This I Believe

Sarah - Decatur, Georgia
Entered on May 17, 2006
Age Group: Under 18
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During this year’s winter Olympics, I heard a report on NPR about an ice skater, Joey Cheek, who won the gold medal in speed skating and donated his winning money to a charity that was providing relief for Darfur refugees. I am very involved with raising awareness on the Darfur genocide in my school, and when I heard his story come on the radio I was thrilled and immediately inspired. Here was this man who had just won a gold medal in the Olympics, and instead of saying how he’d worked so hard to get there and how great his coach was, he used his microphone time to educate people on a devastating un-publicized issue. He was focused on the bigger picture of human well being during a time of personal accomplishment.

I should say that one reason I was so moved by this story is because I am currently enrolled in AP US History where I am discovering that there are very few instances in history that don’t have some immoral underbelly. And in learning of such injustices, it becomes hard to see all the positive influences on the world. In the midst of government scandal and corruption and inaction, it is easy to become cynical and think, why is no one doing anything? But when an Olympic skater stands before reporters and openly calls attention to genocide when it would be acceptable to bask in his own glory, all my cynicisms are pushed aside and I believe in the goodness of all people.

I believe that there is an innate sense of commonality between people that allows us to care for one another. Even the most malicious or evil people still have shades of compassion in their nature. And when humanity as a whole is tainted with villains such as Hitler, Stalin, and Pol Pot, it is consequently redeemed with icons such as Paul Rusesebagina, Martin Luther King, and Eleanor Roosevelt.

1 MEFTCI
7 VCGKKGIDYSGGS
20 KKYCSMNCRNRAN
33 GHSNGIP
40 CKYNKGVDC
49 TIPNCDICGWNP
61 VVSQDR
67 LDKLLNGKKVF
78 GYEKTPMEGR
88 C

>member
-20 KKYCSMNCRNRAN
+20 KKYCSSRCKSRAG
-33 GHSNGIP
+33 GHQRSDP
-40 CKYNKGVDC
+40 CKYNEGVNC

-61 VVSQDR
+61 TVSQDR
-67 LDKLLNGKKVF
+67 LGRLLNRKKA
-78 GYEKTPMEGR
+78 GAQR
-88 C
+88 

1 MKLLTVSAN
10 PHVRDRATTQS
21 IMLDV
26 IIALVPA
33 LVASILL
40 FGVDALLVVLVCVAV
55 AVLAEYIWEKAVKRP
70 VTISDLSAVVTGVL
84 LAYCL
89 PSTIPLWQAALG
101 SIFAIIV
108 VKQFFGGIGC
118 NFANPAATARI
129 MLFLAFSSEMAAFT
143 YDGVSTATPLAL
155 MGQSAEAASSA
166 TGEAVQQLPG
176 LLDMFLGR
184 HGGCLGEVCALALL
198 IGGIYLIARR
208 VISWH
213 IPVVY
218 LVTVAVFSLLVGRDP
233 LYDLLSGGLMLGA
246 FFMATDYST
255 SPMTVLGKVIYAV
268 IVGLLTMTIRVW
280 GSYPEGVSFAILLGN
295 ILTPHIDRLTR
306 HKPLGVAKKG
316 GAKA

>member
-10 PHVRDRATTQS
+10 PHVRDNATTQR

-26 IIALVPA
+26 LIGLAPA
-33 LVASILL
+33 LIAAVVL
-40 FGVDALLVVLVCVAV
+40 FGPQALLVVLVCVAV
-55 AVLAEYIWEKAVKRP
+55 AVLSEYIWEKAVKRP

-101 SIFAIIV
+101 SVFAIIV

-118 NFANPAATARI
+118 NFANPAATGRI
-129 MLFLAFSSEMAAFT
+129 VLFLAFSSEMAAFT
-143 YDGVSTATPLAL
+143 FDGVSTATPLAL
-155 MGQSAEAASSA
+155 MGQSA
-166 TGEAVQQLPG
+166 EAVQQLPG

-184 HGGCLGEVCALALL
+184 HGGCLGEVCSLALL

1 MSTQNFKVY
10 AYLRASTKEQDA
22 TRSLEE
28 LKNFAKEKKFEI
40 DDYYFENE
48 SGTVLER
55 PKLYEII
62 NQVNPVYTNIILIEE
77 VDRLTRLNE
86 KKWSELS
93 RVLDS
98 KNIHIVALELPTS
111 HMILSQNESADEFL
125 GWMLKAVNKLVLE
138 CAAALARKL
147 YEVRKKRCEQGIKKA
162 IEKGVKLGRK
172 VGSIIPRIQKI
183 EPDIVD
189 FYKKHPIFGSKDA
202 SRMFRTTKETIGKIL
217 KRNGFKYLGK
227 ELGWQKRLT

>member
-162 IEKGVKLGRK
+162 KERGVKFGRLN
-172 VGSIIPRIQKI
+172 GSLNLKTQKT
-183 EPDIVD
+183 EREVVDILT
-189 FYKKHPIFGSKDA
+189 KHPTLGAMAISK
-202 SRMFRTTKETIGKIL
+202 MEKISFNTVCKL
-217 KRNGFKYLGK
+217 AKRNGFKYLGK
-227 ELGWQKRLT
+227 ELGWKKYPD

The majority of people in this world are good-natured people, but sometimes the goodness gets over looked. Of course there are the profound peacemakers whose actions and words will continue to inspire people, but it is the simple peacemakers who get overlooked. In my life I can count many people who through simply going about their daily routine, help promote peace. It is my niece who shares her pink crayon with her brother. It is my friend who tells our peers not to use “gay” as a negative adjective. It is my mother who tells me not to gossip. It my father who drives my sisters and me to protests of the War in Iraq. It is my sister who teaches Sunday school lessons on non-discriminate love. It is my old history teacher who forced me to question everything. It is my preacher who tells our congregation that God’s love is meant for all people. It is our brothers and sisters in this world who are nothing more than themselves that generate the peaceful goodness of human nature.